3. Build energy by making choices that will improve your mental and physical health. In discussing this, Rath goes beyond the narrow lens of what you eat and your exercise routine or gym habits. Instead, he pushes you to get a vaccine for the common cold” and “avoid light, heat and noise” — basic actions that are often bypassed. Exercise can be fundamental in Rath’s view. He calls attention to the issue of what he labels the “sitting disease.” Refrain from sitting too much, sleep longer to achieve more, de-stress and create positive change.

Rath’s research suggests that the greatest issue for most adults is generating energy in their life. An astounding statistic in his report says that only 11 percent of the people surveyed said they had “a great deal of energy.” It’s pretty staggering to realize that the other 89 percent of the people you meet are operating below their capacity. Those are the people you work and live with; individuals who protect you, make big decisions and teach your kids.

You can dramatically improve your odds of living a long and healthy life by making better choices. Focus, for example, on the physical aspects. If you get a good night’s sleep tonight, it gives you a clean slate for tomorrow, when you are more likely to be active throughout the day and make better food choices. Perhaps most importantly, this starts an upward spiral, where you feel progressively better as each day goes by.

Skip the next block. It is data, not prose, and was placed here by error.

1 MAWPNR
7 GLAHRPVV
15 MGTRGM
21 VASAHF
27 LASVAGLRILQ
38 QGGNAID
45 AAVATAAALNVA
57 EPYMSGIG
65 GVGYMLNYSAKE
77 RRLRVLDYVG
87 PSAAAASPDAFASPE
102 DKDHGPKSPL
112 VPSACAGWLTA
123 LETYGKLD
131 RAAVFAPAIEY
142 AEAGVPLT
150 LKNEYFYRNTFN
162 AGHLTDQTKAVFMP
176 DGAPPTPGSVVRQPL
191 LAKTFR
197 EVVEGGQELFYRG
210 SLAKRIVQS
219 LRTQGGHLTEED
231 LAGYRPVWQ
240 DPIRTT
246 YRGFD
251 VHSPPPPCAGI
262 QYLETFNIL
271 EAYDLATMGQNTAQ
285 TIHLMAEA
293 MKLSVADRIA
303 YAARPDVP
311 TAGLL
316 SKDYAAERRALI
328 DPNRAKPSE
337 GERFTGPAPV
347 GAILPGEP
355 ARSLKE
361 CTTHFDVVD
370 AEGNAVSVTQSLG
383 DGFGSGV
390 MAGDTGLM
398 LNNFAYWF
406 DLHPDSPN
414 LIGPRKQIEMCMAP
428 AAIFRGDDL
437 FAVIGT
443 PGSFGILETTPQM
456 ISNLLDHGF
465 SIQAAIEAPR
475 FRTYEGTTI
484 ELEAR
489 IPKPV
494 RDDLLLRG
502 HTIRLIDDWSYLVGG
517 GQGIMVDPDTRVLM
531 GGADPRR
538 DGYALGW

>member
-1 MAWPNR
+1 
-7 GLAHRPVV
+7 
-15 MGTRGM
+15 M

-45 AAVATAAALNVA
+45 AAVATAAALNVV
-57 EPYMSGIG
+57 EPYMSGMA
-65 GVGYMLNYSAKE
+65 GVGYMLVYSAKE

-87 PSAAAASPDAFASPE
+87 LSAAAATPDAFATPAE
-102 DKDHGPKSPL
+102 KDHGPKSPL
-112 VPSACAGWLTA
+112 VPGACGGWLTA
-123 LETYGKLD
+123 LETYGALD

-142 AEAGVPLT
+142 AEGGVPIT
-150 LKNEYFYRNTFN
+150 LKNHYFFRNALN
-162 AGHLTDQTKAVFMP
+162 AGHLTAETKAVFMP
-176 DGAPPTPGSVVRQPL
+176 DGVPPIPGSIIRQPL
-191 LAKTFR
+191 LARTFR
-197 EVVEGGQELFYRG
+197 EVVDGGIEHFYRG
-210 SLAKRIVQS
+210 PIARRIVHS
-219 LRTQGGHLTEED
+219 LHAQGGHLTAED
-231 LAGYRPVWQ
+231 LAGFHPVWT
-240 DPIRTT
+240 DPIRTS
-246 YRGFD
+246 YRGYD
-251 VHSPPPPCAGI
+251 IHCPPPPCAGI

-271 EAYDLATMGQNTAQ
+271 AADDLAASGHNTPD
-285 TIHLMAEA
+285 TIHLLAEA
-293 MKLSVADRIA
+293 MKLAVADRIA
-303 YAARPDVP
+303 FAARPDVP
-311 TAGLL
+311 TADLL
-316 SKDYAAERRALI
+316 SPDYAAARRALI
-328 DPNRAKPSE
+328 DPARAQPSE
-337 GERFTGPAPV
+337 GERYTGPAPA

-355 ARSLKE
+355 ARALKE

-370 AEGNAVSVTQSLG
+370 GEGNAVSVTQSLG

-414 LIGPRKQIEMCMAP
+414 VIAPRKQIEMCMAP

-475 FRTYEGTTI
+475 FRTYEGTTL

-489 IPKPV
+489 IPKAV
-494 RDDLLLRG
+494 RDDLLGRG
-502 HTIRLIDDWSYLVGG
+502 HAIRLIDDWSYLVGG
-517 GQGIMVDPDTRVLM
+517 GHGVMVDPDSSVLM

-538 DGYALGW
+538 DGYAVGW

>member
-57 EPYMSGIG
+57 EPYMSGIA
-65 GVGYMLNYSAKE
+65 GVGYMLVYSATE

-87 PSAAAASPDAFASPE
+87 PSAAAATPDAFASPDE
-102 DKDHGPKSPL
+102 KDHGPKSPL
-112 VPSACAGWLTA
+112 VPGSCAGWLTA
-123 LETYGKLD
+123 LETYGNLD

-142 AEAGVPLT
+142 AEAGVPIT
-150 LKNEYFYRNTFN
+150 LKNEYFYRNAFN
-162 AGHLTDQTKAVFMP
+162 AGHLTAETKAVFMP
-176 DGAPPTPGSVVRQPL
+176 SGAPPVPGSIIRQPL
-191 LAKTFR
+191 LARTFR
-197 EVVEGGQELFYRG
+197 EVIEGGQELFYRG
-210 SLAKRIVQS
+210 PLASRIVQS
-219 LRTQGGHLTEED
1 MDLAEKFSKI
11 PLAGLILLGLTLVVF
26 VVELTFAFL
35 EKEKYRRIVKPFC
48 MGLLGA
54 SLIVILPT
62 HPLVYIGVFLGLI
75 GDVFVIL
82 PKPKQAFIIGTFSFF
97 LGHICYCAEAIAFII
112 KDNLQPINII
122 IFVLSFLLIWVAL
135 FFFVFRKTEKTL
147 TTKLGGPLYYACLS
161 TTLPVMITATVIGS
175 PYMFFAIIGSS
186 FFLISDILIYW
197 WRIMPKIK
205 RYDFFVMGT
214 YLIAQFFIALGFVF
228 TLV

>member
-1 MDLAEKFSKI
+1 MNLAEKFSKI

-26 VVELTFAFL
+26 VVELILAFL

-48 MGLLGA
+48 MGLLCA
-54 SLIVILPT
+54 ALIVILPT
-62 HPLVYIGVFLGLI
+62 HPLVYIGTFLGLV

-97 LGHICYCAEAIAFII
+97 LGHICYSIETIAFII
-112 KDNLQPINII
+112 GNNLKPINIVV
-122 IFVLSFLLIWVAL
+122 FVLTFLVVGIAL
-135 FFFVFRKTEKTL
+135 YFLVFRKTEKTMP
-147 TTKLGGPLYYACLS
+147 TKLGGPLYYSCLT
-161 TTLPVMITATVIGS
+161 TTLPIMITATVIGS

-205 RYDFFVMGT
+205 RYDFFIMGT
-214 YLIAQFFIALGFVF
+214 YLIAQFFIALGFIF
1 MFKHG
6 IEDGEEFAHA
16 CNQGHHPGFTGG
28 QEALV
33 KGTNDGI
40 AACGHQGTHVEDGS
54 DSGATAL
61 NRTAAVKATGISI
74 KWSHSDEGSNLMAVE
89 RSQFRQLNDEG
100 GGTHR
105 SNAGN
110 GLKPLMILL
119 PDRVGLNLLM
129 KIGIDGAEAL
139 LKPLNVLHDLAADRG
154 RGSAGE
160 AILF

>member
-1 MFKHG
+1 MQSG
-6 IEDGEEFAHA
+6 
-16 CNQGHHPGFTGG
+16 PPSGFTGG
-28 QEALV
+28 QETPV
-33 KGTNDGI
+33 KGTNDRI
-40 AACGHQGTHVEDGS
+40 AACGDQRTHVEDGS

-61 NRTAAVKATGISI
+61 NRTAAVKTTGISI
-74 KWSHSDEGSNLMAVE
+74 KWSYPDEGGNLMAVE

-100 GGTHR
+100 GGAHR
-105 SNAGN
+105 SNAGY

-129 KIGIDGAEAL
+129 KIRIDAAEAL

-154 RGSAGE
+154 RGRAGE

The three inputs — meaning, interactions and energy — can lead to happiness. You don’t have to go on a retreat in the mountains to find meaning, you don’t need to find new friends at the beach or at the gym to have better interactions, and you certainly don’t need to run a marathon or embark on a fad diet to create physical energy. “Abandon the pursuit of happiness,” Rath recommends.  Perhaps what matters a whole lot more than happiness is meaning. And meaning, Rath claims, just might be a lot easier to find. By exchanging extrinsic motivation for intrinsic, you can create your own meaning. It is not something that happens to you, but something you can make yourself.

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Email bongosorio@yahoo.com or bong_osorio@abs-cbn.com for comments, questions or suggestions. Thank you for communicating.